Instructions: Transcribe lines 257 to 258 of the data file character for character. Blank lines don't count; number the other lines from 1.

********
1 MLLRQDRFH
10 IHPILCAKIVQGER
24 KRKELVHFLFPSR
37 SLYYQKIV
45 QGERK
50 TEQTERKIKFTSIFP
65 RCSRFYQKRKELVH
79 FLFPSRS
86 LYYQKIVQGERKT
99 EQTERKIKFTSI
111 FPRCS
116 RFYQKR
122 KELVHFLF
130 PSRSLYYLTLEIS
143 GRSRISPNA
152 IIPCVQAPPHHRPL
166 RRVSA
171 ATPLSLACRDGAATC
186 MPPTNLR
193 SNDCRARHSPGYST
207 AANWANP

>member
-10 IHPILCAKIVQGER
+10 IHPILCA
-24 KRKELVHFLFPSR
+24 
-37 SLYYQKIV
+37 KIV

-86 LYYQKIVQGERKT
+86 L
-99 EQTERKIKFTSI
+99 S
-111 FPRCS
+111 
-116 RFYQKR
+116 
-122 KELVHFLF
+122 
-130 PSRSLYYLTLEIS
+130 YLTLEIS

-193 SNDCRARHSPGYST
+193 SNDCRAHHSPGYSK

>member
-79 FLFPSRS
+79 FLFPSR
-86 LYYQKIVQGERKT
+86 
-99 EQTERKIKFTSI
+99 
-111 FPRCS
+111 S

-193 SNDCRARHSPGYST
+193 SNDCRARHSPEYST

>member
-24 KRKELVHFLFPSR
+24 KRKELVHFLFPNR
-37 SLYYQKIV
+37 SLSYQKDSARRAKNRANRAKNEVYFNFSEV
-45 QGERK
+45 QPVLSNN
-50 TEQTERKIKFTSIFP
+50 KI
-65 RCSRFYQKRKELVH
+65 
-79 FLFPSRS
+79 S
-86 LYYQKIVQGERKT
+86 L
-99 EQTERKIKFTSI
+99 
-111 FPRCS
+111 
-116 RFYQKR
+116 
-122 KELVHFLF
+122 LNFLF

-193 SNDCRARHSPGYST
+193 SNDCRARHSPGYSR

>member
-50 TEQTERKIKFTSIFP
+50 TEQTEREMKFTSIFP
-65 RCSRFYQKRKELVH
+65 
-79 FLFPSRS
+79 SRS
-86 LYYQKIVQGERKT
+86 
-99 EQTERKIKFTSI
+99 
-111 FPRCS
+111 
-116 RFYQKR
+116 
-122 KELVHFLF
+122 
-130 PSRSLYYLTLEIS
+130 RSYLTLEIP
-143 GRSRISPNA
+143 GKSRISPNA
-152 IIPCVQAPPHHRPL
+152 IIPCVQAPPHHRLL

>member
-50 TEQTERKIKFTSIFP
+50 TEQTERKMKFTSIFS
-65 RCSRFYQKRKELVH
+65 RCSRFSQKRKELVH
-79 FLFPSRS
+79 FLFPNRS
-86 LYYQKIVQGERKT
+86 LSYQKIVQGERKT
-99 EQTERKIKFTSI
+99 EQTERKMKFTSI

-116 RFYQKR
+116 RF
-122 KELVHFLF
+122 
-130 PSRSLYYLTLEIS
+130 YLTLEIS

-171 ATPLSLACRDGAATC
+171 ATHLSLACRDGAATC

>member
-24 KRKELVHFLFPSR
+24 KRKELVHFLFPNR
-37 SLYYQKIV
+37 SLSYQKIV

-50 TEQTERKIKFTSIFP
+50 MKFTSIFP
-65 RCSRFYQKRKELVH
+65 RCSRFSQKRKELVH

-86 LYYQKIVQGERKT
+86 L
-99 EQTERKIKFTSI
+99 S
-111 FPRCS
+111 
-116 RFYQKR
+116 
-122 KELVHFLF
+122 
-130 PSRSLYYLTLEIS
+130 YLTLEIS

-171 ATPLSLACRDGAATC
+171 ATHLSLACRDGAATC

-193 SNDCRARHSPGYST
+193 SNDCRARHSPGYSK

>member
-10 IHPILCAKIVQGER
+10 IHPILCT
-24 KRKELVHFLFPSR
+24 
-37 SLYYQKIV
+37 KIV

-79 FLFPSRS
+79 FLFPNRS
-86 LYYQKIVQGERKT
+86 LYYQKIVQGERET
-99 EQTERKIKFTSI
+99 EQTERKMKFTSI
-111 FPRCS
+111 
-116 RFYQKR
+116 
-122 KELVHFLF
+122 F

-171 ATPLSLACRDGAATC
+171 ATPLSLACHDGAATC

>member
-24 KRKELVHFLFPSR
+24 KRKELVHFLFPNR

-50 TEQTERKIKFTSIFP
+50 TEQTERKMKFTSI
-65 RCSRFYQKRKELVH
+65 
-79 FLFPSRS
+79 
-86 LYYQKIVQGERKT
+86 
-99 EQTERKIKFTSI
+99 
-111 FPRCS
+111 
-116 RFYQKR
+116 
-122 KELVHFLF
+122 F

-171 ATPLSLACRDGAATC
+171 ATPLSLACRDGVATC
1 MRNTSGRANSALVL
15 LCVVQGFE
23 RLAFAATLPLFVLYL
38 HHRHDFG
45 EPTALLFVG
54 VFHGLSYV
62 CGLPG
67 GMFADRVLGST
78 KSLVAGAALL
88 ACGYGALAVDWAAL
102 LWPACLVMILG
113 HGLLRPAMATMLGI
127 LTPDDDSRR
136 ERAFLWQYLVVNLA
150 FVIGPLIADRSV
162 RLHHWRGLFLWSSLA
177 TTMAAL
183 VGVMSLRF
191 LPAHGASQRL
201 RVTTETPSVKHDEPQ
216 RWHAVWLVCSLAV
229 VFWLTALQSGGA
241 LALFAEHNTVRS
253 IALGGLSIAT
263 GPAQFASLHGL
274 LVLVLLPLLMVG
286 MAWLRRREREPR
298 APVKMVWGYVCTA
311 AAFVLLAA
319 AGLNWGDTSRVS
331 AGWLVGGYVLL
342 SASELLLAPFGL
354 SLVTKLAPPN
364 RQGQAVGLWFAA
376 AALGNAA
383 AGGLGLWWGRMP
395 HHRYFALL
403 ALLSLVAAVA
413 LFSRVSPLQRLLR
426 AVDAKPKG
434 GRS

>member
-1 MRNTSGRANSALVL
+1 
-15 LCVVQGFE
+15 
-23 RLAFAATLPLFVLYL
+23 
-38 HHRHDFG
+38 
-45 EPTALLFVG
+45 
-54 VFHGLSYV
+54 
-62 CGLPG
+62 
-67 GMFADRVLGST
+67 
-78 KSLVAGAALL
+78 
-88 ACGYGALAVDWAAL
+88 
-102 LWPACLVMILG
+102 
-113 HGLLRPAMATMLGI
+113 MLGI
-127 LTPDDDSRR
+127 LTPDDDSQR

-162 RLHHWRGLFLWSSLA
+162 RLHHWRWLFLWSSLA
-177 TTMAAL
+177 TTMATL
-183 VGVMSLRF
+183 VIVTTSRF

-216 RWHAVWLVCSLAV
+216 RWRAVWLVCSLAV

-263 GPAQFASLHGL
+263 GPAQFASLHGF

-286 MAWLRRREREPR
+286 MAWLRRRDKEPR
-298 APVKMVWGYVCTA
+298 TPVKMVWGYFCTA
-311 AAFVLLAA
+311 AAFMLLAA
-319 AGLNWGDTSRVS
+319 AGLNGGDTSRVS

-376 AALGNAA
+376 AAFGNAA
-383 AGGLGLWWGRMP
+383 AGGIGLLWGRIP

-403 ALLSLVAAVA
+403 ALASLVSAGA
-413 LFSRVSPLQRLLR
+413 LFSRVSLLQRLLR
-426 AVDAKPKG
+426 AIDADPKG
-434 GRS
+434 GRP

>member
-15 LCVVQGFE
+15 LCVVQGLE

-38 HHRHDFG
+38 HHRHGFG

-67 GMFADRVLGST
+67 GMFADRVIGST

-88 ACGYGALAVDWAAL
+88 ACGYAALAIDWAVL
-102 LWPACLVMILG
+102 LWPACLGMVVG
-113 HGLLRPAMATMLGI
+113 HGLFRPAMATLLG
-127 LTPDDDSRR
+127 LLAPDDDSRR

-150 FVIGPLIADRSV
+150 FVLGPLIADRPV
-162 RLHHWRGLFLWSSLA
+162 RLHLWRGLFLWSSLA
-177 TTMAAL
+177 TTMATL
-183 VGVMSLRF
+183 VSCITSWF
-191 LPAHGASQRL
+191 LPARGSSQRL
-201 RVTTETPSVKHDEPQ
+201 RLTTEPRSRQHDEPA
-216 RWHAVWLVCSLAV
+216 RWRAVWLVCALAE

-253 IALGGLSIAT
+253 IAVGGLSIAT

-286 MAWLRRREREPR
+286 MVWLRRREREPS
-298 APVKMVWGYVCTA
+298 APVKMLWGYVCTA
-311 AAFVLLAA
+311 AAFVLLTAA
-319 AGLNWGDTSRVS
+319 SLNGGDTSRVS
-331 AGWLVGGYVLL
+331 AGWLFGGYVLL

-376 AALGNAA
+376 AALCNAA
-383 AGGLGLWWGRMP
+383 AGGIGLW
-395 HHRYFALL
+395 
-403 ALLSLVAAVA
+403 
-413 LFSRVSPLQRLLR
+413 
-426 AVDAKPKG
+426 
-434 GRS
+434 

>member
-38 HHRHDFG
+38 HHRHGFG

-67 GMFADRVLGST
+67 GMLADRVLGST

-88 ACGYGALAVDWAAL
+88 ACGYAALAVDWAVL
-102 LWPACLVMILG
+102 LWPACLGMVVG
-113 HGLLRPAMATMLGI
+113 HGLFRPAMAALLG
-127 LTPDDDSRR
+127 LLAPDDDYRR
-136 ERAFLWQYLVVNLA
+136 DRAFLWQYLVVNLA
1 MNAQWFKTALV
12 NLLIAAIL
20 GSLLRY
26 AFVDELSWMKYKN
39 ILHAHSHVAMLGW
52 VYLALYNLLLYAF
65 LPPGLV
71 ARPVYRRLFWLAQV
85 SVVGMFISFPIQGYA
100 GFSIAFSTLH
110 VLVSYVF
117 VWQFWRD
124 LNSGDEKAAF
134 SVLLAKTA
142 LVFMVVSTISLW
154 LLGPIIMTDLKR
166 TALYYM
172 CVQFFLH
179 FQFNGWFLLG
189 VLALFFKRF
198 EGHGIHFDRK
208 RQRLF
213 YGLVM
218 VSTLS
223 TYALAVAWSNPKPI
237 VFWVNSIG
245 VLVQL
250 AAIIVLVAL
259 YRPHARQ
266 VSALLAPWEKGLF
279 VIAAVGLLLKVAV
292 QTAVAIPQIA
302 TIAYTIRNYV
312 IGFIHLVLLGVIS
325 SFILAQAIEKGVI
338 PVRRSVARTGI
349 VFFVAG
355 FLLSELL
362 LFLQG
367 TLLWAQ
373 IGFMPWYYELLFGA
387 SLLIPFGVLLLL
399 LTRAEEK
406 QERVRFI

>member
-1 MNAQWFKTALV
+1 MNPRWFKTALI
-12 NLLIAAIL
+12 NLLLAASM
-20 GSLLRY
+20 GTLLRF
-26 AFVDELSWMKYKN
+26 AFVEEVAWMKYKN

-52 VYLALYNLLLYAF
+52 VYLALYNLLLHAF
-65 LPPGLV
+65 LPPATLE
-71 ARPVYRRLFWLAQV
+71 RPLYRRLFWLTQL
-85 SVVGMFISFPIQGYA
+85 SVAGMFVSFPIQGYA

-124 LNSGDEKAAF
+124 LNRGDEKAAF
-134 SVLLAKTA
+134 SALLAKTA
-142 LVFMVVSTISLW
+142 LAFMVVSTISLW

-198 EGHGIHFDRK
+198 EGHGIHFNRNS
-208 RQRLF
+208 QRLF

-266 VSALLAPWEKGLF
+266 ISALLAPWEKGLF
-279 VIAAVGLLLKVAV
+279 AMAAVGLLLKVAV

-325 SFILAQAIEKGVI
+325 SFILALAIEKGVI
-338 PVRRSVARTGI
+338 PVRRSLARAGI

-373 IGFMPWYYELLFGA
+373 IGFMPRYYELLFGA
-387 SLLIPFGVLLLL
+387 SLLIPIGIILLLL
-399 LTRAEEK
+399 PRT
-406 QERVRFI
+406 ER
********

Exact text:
+162 RLHHWRWLFLWSSLA
-177 TTMAAL